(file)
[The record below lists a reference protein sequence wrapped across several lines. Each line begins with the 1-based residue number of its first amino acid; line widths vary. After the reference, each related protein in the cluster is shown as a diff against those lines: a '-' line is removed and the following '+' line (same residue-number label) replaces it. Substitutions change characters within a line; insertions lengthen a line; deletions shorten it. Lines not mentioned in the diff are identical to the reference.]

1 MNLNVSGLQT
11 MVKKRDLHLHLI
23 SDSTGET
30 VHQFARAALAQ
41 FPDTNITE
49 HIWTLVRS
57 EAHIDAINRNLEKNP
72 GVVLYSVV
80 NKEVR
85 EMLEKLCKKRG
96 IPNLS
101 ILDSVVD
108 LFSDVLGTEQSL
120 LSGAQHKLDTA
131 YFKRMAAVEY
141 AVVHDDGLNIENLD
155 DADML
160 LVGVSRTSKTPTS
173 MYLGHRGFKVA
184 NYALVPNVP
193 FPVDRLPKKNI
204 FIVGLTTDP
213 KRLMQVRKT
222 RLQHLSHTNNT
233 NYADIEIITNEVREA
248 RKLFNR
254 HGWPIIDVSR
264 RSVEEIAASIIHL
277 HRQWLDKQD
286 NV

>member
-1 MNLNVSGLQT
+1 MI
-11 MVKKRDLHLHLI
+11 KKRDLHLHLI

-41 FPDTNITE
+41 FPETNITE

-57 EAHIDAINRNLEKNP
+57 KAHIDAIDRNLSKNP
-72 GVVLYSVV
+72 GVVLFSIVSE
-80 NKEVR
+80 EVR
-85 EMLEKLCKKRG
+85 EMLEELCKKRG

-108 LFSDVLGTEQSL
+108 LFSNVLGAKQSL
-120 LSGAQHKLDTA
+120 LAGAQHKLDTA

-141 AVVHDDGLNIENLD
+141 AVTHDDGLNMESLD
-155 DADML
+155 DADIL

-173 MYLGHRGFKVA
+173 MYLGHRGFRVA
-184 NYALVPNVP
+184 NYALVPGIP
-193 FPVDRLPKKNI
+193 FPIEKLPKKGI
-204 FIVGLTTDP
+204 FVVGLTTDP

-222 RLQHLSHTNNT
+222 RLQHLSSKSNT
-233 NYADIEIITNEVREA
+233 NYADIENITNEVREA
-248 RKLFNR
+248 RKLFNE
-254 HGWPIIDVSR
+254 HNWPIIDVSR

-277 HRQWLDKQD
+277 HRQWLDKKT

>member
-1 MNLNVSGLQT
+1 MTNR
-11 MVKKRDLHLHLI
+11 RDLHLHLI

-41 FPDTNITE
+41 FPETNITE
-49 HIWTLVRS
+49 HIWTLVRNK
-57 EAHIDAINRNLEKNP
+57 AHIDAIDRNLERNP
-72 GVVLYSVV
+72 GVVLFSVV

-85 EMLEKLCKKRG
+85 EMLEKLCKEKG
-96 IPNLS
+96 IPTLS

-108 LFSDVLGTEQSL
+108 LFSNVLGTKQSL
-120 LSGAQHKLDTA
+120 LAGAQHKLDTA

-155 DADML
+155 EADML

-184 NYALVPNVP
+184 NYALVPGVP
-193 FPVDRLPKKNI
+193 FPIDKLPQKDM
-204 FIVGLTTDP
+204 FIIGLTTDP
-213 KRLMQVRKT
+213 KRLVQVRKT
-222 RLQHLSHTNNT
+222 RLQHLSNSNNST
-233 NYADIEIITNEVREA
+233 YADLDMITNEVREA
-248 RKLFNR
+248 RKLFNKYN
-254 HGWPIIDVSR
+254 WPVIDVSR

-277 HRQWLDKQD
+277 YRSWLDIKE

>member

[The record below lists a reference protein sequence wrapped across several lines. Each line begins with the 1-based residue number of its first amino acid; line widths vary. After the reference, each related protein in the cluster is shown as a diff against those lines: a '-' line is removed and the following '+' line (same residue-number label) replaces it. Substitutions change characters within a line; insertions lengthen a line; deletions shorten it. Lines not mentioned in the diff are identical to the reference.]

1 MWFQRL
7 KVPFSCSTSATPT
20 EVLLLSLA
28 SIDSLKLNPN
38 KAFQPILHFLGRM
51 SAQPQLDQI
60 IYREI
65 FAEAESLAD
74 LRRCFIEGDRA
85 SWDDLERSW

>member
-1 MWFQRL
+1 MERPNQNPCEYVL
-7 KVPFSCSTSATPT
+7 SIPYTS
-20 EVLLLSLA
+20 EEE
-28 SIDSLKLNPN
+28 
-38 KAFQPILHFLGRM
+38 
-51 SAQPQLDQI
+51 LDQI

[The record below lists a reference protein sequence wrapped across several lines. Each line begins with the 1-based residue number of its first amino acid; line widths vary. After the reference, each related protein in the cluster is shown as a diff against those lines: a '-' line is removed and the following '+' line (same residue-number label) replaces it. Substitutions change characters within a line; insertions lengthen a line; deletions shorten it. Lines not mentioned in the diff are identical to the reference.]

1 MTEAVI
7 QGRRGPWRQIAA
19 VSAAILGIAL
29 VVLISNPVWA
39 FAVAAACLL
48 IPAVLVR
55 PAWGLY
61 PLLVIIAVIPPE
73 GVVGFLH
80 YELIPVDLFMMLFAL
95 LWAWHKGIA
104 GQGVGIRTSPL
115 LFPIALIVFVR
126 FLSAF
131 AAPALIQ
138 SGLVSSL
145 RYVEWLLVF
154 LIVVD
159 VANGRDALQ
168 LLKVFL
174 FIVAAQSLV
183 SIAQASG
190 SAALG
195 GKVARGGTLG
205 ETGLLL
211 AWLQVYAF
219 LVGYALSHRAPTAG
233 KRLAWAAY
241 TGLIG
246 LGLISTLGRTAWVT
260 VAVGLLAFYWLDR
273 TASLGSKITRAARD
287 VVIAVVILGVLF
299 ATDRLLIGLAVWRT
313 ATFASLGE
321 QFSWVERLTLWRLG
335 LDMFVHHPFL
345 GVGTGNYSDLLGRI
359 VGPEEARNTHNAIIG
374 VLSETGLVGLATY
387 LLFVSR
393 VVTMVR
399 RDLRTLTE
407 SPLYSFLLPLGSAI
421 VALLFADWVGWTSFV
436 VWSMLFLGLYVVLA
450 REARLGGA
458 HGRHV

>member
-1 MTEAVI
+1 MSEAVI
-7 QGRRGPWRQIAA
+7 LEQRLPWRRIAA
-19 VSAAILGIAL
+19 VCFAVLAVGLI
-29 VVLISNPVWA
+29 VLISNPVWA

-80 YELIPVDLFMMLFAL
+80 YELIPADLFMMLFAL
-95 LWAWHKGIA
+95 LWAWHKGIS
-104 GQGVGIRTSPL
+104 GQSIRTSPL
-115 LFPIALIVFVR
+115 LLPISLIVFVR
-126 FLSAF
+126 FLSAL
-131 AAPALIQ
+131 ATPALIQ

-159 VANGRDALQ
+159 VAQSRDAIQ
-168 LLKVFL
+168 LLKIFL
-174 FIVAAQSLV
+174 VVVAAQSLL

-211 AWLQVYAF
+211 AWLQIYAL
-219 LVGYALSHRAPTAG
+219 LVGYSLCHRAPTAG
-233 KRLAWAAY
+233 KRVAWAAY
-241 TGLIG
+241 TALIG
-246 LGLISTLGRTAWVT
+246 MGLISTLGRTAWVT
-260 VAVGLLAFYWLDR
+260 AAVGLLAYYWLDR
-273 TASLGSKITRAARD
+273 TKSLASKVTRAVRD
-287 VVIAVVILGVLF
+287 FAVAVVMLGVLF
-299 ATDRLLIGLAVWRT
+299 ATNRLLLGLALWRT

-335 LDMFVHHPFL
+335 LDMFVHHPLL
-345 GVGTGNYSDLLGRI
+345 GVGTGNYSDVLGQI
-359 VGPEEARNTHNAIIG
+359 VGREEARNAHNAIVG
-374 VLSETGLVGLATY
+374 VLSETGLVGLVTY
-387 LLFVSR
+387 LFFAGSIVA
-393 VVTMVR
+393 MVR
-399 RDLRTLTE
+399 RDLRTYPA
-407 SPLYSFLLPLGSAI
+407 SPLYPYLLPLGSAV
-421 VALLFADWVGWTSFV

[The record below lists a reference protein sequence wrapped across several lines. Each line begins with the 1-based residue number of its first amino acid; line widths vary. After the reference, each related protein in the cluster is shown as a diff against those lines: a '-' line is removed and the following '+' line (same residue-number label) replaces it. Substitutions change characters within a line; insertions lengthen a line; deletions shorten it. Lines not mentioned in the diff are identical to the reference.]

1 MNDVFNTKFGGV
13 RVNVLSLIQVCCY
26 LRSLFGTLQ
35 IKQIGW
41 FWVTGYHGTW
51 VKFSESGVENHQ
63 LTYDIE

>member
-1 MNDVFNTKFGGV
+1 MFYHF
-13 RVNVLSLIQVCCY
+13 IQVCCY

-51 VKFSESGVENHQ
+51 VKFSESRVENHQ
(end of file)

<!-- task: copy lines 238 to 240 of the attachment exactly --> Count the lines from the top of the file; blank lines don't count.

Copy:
+359 VGREEARNAHNAIVG
-374 VLSETGLVGLATY
+374 VLSETGLVGLVTY